When I wrote ‘Instafame’, it was basically looking at how I became successful, and the pros and cons of becoming famous on the internet. You’re going to get a lot of haters, people that don’t think that you’re worth it: ‘You being famous from YouTube – how does that validate your success?’ I felt almost like a digital copy of [myself] – I wasn’t human to people because they saw me through the internet.

Did you feel a lot of pressure going into Drag Race because you had this following?

I felt a lot of pressure because I had high expectations for myself. I’m a perfectionist, and being a performing artist in life is different from doing your internet show. I knew I had areas which needed a lot of attention, and going into the show I didn’t want to let anybody down. I felt like, my fans are watching me and I do not want them to think, ‘Oh we had so much faith in her and she’s a disappointment.’

When you went out, you said it had been a lot harder than you expected – what was it about the show that took you by surprise?

This is such a predictable show, it’s almost disorienting. You don’t sleep normally, you get these major scripts and tons of information and you have to memorise, and go with the flow and be happy and joyous and crazy all at the same time.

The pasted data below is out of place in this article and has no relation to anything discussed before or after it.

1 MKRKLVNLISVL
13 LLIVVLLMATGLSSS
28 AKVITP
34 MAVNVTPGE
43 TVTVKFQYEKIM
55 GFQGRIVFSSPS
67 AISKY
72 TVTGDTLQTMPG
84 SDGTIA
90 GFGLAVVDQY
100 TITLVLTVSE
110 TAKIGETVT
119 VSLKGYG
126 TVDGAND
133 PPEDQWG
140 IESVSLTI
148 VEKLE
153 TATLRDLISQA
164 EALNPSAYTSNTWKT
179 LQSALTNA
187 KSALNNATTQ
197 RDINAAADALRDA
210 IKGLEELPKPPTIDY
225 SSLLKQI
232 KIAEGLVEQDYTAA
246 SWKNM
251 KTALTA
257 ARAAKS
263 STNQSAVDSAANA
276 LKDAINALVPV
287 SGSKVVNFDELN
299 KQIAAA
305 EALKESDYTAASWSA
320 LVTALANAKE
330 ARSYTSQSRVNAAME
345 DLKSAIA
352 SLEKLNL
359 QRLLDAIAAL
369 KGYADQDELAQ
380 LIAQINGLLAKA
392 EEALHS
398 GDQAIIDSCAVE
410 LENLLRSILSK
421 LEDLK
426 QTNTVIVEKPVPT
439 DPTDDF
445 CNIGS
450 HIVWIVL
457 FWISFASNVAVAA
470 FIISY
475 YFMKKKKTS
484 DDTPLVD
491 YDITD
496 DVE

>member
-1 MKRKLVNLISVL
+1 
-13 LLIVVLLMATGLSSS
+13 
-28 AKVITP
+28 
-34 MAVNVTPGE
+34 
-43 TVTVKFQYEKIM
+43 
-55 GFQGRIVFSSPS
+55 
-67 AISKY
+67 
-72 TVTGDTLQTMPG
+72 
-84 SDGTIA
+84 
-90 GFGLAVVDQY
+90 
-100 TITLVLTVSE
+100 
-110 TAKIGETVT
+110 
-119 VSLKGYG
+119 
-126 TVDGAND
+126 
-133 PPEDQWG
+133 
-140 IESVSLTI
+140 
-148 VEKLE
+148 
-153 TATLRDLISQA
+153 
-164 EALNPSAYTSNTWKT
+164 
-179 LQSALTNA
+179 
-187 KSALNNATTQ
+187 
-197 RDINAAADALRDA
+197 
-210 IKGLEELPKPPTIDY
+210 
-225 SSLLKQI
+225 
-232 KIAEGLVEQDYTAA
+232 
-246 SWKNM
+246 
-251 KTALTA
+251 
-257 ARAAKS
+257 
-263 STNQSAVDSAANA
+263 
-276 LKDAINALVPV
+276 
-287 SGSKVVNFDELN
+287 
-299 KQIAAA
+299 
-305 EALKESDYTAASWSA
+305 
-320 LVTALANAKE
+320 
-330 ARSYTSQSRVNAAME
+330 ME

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When you have an emotional breakdown on a reality show, they’re filming that, and if you have a block or fear gets in the way, that happens and you’re doing it in front of RuPaul. It’s very unfortunate when it happens, and it happened to all of us!

You’d be given an iPod nano, and you’d have every RuPaul album that’s ever been created and all of the lip sync music, [but they changed] the music on the spot, like, ‘Oh you thought you were doing that lip sync tomorrow – you’re going to be doing that one’.

It was definitely set against you, because why would they make a reality show where it’s easy for all contestants?

It was the hardest thing I’d done to that point in my career, but now working as Miss Fame so many nights a week the challenges are different because of the volume that we work. It’s physically tolling, your toes go numb, you’re corseted, you’re tucking. I want to look good so I sacrifice my physical body so that I can create looks. I might have nerve damage in my feet and my hair’s falling out – but I look gorgeous.

You were in London recently – was that your first time in the UK?